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Kaikoura Star - 2018-06-20

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Kaiko¯ura hostess bows out at 88

NEWS

EMMA DANGERFIELD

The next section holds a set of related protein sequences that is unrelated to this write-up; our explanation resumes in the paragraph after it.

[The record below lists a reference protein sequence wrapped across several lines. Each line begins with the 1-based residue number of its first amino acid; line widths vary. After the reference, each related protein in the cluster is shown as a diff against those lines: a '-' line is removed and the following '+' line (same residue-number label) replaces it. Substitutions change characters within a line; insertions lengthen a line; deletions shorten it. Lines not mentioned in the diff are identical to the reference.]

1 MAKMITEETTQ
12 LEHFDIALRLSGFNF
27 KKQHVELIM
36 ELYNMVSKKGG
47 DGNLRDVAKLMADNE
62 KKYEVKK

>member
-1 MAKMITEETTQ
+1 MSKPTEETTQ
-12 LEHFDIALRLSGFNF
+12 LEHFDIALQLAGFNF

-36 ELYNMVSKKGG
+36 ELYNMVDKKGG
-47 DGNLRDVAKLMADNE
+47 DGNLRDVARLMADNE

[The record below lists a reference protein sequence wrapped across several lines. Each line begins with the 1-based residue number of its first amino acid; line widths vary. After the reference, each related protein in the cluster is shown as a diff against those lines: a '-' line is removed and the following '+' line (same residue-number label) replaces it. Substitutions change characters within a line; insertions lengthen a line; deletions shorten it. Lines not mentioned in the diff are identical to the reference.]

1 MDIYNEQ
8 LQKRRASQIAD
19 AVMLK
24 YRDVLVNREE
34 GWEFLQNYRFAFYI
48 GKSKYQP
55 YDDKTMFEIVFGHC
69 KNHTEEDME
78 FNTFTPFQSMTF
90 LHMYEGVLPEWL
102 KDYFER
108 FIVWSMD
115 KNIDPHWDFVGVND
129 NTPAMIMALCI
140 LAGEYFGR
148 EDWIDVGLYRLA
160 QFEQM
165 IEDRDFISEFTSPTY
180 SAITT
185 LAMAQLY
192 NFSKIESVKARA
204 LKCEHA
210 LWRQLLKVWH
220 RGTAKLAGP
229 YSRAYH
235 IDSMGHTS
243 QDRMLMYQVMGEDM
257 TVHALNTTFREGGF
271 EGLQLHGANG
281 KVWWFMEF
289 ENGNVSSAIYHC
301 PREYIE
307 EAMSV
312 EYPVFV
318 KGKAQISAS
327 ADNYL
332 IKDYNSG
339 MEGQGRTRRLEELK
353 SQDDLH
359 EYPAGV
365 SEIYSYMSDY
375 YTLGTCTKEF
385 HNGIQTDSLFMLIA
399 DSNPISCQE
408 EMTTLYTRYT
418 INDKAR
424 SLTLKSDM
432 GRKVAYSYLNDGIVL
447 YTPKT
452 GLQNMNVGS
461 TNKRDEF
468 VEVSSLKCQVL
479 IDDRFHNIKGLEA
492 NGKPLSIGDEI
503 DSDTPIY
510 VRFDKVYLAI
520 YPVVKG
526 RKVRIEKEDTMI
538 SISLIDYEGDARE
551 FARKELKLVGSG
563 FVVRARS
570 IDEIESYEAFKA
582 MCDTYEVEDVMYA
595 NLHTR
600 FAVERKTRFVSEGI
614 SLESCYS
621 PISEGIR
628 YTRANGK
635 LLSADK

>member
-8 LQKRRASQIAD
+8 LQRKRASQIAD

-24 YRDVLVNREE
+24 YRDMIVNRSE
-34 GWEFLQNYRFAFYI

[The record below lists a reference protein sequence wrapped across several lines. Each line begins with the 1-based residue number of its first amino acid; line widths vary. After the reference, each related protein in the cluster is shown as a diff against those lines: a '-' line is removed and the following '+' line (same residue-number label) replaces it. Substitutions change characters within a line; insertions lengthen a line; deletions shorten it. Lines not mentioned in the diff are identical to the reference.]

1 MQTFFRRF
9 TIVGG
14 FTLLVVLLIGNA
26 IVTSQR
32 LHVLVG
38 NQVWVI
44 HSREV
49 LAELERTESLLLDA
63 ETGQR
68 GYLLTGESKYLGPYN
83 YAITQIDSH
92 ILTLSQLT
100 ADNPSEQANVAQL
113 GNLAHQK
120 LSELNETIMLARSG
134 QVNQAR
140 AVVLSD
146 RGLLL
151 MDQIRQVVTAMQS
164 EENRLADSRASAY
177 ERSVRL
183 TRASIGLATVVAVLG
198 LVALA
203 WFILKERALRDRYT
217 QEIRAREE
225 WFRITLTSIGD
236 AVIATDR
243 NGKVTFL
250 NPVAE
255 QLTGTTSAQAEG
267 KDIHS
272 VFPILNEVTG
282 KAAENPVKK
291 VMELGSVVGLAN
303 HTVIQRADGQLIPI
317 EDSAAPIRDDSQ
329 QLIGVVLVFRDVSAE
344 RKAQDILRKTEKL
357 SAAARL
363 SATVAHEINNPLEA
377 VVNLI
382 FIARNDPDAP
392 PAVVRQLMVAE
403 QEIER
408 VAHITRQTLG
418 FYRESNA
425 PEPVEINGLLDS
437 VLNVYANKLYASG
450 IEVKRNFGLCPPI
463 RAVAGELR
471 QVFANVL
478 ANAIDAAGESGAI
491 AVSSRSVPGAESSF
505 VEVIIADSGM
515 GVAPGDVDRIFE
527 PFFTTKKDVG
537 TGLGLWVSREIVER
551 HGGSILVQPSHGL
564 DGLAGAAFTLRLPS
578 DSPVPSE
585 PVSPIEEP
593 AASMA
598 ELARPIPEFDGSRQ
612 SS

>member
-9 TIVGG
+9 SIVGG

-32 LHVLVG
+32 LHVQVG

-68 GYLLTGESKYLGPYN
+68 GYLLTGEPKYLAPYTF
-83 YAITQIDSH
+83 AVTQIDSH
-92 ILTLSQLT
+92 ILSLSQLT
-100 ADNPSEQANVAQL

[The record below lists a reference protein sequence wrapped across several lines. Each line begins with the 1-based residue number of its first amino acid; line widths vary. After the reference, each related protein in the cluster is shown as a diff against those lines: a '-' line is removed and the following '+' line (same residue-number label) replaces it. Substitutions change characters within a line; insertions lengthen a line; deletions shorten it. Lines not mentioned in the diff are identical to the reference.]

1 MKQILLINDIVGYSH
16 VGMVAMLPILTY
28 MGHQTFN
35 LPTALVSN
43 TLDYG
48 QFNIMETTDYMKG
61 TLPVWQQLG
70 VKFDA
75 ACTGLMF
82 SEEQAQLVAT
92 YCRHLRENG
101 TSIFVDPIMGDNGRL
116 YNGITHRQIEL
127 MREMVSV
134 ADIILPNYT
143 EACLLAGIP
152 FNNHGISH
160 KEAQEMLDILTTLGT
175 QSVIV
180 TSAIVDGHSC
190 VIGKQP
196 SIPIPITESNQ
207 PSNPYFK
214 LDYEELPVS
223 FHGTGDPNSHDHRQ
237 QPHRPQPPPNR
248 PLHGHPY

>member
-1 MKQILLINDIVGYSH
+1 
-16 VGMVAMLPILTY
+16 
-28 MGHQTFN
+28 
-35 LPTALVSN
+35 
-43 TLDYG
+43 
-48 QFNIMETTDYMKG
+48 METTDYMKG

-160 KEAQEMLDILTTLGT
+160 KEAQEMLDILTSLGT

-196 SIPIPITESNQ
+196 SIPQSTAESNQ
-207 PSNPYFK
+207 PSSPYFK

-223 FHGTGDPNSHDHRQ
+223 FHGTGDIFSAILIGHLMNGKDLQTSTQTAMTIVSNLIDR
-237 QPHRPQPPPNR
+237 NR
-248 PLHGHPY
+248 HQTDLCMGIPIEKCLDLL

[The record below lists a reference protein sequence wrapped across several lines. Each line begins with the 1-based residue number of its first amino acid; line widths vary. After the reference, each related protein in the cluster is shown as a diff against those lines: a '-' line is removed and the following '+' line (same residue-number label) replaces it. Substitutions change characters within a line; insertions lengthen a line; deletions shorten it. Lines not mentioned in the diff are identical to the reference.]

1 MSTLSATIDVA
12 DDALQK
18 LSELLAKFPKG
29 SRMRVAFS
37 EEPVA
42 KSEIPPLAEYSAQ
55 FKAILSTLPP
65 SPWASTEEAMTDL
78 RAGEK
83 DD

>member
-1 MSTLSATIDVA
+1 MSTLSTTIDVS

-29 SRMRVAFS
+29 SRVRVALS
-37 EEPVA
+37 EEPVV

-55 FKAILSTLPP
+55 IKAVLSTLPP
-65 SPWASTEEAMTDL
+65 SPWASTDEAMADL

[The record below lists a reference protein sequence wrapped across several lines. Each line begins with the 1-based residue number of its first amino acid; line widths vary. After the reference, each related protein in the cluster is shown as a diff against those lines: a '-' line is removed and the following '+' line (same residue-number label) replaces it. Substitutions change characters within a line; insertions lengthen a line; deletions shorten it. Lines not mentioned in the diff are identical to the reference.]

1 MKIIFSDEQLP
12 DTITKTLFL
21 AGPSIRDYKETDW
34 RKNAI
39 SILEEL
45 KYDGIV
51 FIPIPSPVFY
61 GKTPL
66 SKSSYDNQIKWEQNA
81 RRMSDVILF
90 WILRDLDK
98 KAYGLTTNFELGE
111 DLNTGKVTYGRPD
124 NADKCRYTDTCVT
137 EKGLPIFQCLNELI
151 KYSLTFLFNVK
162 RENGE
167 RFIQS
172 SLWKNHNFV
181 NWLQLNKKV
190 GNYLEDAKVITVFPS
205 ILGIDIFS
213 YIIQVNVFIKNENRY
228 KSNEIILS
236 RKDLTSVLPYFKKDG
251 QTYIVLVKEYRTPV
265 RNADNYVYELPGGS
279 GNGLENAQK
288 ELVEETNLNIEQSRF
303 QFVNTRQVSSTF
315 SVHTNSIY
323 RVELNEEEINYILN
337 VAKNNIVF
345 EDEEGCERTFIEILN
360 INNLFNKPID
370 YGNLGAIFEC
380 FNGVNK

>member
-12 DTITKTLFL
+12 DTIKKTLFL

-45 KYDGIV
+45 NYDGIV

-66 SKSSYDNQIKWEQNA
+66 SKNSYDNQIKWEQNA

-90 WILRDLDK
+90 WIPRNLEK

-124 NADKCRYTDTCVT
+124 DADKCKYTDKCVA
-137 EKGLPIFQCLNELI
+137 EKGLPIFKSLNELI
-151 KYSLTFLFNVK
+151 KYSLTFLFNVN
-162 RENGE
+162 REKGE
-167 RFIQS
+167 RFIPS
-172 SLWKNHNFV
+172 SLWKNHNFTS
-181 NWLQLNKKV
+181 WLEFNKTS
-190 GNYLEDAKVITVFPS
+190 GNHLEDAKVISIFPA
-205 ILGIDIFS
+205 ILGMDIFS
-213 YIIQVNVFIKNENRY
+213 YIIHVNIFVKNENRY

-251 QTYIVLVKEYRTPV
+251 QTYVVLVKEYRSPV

She is the hostess with the mostest and has certainly met some characters in her many years running her bed and breakfast on Kaiko¯ ura’s peninsula. But Margaret Woodill has finally decided it’s time to hang up her apron and start taking life a little slower now she is nearly 90. Margaret has tallied up all her guests over the years, totalling a staggering 13,383 guests. That means she has cooked at least that many full English breakfasts, and that’s not even taking into account all the home-made bread she has baked in that time. The business started in 1986, in the days before Whale Watch and the international tourism which came with it. Bayview B&B was the first Kaiko¯ura accommodation business in the New Zealand B&B Book, and the first to advertise to overseas visitors. And it will be this mixture of guests which she will miss the most. Although she recalls some she won’t miss, including one man in his late 70s who was referred to her from the cafe in town, took her backpackers room and ended up wandering the streets with no pants on. ‘‘I remember having my hair cut the next day and being told ‘everyone’s talking about a man in town with no trousers on’. I have to admit I kept quiet about him being my guest!’’ With the man staying for a second night, Margaret took herself off to bed early to avoid any awkward conversation, but soon heard him talking in the other room. ‘‘It turns out he was on talkback radio, talking about Kaiko¯ura even though he had nothing to do with the place!’’ As well as some unusual individuals, Margaret also remembers some lovely coincidences, not least of which was the time a couple reconnected with friends they had lost touch with after finding their names in the B&B visitor book. One guest found an engagement ring tucked down beside the skirting board and Margaret was able to reunite it with its very relieved owner, with help from the local police. She has witnessed weddings, had offers from people wanting to adopt her, and befriended countless guests, many of whom have become regular guests over the years. And then there was the poor couple who went for an innocent walk around the peninsula only to have Margaret’s husband start a search and rescue mission after the failed to come back for their car. As it happened they were simply out on a walk around town, and were quite surprised when they were ‘found’ by one of the search party. One man came out from the UK to have a break after losing his wife, and confessed to Margaret he was so miserable he was planning on cutting his trip short. But he had such a good time on his stay in Kaiko¯ ura that he saw out the rest of his holiday and ended up meeting his future partner on the plane on his return to the UK. Hosting international guests also comes with its fair share of funny moments, many resulting from a language barrier. ‘‘I remember we had one old Japanese man staying who asked me why eggs are free in New Zealand after reading a ‘free range egg’ sign,’’ she laughs. Then there was the time one of her chickens wandered through the house while she was having dinner with some guests, and the time UK cricketer Stuart Broad’s father came to stay, followed by a subsequent cricket fan taking a photo of Broad’s visitor book entry so he could show his friends. While she has mixed feelings about bringing the business to a close, Margaret said at 88 she was relying on daughter Nicky to do the cleaning and internet bookings more and more. ‘‘It filled a big gap after my husband died 20 years ago, and it’s honestly been the most enjoyable job I’ve ever had.’’

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